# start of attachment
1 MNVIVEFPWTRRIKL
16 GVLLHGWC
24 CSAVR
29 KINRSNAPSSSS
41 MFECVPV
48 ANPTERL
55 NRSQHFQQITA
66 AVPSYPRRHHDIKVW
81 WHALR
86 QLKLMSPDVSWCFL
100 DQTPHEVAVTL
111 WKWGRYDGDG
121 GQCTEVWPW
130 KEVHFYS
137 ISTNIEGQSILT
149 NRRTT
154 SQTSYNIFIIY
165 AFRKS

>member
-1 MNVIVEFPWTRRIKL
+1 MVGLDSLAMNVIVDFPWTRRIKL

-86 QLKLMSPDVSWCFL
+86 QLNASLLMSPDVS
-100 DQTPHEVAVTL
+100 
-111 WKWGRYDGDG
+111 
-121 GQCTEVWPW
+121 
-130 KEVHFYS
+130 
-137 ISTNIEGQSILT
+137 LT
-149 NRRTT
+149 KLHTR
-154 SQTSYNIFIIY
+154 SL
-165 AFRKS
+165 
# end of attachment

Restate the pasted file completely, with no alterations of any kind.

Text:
1 MNVIVEFPWTRRIKL
16 GVLLHGWC
24 CSAVR
29 KINRSNAPSSSS
41 MFECVPV
48 ANPTERL
55 NRSQHFQQITA
66 AVPSYPRRHHDIKVW
81 WHALR
86 QLKLMSPDVSWCFL
100 DQTPHEVAVTL
111 WKWGRYDGDG
121 GQCTEVWPW
130 KEVHFYS
137 ISTNIEGQSILT
149 NRRTT
154 SQTSYNIFIIY
165 AFRKS

>member
-1 MNVIVEFPWTRRIKL
+1 MVGLDSLAMNVIVDFPWTRRIKL

-86 QLKLMSPDVSWCFL
+86 QLNASLLMSPDVS
-100 DQTPHEVAVTL
+100 
-111 WKWGRYDGDG
+111 
-121 GQCTEVWPW
+121 
-130 KEVHFYS
+130 
-137 ISTNIEGQSILT
+137 LT
-149 NRRTT
+149 KLHTR
-154 SQTSYNIFIIY
+154 SL
-165 AFRKS
+165 